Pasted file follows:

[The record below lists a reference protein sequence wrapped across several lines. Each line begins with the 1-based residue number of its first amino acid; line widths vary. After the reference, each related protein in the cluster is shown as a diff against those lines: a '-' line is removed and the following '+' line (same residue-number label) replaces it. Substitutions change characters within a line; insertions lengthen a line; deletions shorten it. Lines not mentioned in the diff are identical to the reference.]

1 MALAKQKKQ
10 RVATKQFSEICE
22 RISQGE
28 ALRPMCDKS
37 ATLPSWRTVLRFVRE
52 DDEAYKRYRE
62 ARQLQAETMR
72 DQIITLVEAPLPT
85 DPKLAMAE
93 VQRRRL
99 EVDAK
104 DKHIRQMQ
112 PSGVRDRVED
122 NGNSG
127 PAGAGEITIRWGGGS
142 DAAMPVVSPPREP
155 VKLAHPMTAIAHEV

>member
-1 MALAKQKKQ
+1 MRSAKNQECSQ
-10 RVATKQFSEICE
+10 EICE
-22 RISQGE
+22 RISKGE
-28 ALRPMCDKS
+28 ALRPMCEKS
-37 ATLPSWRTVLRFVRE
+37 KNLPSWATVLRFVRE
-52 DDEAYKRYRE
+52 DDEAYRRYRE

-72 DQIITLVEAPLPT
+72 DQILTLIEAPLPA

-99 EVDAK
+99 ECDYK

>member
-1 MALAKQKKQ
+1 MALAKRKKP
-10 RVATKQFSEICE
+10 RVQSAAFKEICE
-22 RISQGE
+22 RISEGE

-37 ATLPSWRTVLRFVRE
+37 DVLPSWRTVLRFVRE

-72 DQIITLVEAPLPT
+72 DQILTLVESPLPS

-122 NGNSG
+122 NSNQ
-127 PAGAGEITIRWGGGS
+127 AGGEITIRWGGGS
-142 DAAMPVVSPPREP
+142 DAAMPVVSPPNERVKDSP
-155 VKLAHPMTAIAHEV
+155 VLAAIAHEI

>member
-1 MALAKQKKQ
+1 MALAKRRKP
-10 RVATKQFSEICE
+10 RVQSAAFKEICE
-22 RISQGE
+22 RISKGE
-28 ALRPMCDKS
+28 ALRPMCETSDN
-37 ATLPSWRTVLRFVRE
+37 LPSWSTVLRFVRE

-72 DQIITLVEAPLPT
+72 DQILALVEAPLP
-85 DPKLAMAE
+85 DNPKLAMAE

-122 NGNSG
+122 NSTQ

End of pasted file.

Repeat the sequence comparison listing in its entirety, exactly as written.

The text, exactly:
[The record below lists a reference protein sequence wrapped across several lines. Each line begins with the 1-based residue number of its first amino acid; line widths vary. After the reference, each related protein in the cluster is shown as a diff against those lines: a '-' line is removed and the following '+' line (same residue-number label) replaces it. Substitutions change characters within a line; insertions lengthen a line; deletions shorten it. Lines not mentioned in the diff are identical to the reference.]

1 MALAKQKKQ
10 RVATKQFSEICE
22 RISQGE
28 ALRPMCDKS
37 ATLPSWRTVLRFVRE
52 DDEAYKRYRE
62 ARQLQAETMR
72 DQIITLVEAPLPT
85 DPKLAMAE
93 VQRRRL
99 EVDAK
104 DKHIRQMQ
112 PSGVRDRVED
122 NGNSG
127 PAGAGEITIRWGGGS
142 DAAMPVVSPPREP
155 VKLAHPMTAIAHEV

>member
-1 MALAKQKKQ
+1 MRSAKNQECSQ
-10 RVATKQFSEICE
+10 EICE
-22 RISQGE
+22 RISKGE
-28 ALRPMCDKS
+28 ALRPMCEKS
-37 ATLPSWRTVLRFVRE
+37 KNLPSWATVLRFVRE
-52 DDEAYKRYRE
+52 DDEAYRRYRE

-72 DQIITLVEAPLPT
+72 DQILTLIEAPLPA

-99 EVDAK
+99 ECDYK

>member
-1 MALAKQKKQ
+1 MALAKRKKP
-10 RVATKQFSEICE
+10 RVQSAAFKEICE
-22 RISQGE
+22 RISEGE

-37 ATLPSWRTVLRFVRE
+37 DVLPSWRTVLRFVRE

-72 DQIITLVEAPLPT
+72 DQILTLVESPLPS

-122 NGNSG
+122 NSNQ
-127 PAGAGEITIRWGGGS
+127 AGGEITIRWGGGS
-142 DAAMPVVSPPREP
+142 DAAMPVVSPPNERVKDSP
-155 VKLAHPMTAIAHEV
+155 VLAAIAHEI

>member
-1 MALAKQKKQ
+1 MALAKRRKP
-10 RVATKQFSEICE
+10 RVQSAAFKEICE
-22 RISQGE
+22 RISKGE
-28 ALRPMCDKS
+28 ALRPMCETSDN
-37 ATLPSWRTVLRFVRE
+37 LPSWSTVLRFVRE

-72 DQIITLVEAPLPT
+72 DQILALVEAPLP
-85 DPKLAMAE
+85 DNPKLAMAE

-122 NGNSG
+122 NSTQ